Carrier confab pulls in the crowds

Joseph Waring
22 Nov 2010

Interconnect and roaming might not be as sexy as OS platforms, smartphones and apps, but don't tell the carrier community " some 750 telco executives from 260 companies made their annual pilgrimage to Cebu for the four-day conference and bilateral networking event.

The event organizer, PLDT and Smart International & Carrier Business Group, reported a 30% jump in attendance from 2009. With every possible meeting room booked at hotels in the area, carriers were forced to get creative in finding space to meet with partners.

Now in its sixth year, Asian Carriers' Conference was held just three weeks after the GSMA Asia-Pacific conference in Bangkok attracted more than 300 " with many of the same faces turning up at both events.

In his keynote, PLDT and Smart chairman Manuel Pangilinan noted that the conference theme " Collaboration and cooperation: Navigating in the IP world " was a timely but complex topic.

"Cooperation has become a well-traveled path for telcos. As the internet became a global phenomenon, operators have learned to work with third-party service providers who actually account for the vast majority of services being offered through our networks," said Pangilinan.

The Wholesale Application Community (WAC), he said is another example of industry collaboration that will likely increase as telcos struggle to compete not only which each other, but also with internet giants like Google and Yahoo, and device makers like Apple.

He urged operators to work together in the area of business intelligence, specifically pointed to sharing carrier settlement records so a better credit provide can emerge.

Pangilinan noted that PLDT last year invested in the country's largest power company and is now considering prepaid electricity services to capitalize on Smart's wireless infrastructure and its prepaid billing platform. "We're also testing broadband over power lines."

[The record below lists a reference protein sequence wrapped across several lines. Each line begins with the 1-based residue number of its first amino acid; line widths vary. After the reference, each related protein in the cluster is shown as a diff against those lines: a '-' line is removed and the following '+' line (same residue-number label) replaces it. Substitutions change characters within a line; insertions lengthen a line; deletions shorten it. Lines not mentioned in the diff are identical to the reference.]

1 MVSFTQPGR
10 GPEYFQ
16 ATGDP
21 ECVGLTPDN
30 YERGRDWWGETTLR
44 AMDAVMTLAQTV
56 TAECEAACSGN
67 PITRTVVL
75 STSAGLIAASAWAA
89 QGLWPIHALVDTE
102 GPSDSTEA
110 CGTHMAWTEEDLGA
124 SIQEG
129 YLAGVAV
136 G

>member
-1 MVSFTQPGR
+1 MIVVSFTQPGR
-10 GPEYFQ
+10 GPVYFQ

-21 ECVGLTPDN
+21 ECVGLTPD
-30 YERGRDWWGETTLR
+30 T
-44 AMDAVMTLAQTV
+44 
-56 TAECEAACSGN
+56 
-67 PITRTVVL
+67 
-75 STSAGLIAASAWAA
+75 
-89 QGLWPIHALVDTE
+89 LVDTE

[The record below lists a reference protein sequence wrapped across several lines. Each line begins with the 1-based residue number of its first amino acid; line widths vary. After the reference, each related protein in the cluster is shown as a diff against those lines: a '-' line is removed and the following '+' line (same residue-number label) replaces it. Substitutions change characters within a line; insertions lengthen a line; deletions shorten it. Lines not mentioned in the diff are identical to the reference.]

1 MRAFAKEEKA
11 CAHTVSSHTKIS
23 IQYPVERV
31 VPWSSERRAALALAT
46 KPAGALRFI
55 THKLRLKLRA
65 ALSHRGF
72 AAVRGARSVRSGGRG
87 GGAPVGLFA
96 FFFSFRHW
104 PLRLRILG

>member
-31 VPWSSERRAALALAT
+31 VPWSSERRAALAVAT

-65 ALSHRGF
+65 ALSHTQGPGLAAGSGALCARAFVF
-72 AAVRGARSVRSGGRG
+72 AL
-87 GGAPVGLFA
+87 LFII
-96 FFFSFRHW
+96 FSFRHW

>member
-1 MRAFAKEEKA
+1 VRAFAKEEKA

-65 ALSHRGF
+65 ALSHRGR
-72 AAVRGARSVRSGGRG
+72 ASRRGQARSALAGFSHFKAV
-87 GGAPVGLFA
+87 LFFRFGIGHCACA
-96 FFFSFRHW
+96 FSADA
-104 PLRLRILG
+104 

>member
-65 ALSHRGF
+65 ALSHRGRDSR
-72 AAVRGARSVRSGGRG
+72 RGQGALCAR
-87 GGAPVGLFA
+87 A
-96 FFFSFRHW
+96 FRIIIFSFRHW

Ovum research director David Kennedy told the audience the average minutes of use per user is rising and he doesn't see an end to the growth in voice before the end of this decade. For many operators, particularly incumbents, voice will be the most important source of revenue.

But there is downward pressure from regulators on interconnect rates and margins are falling. Ovum estimates the average retail revenue per minute of fixed- or mobile-originated traffic would drop from $0.065 in 2009 to $0.041 in 2014 " decreasing 8.6% per year.

He said that while voice traffic continues to grow, it's migrating from fixed connection to mobile and IP-based connections as pressure grows to move voice transport off TDM. "This could be regarded as just one more transition that the industry has to face but for one outstanding issue " that is the problem of voice interconnection."

He noted that interconnect is not as simple with IP as there are challenges with security and problems with interoperability.

He called for more sophisticated pricing structures and new interconnect regimes but said the path to new charging models would be complex and painful. He said new billing systems are required.

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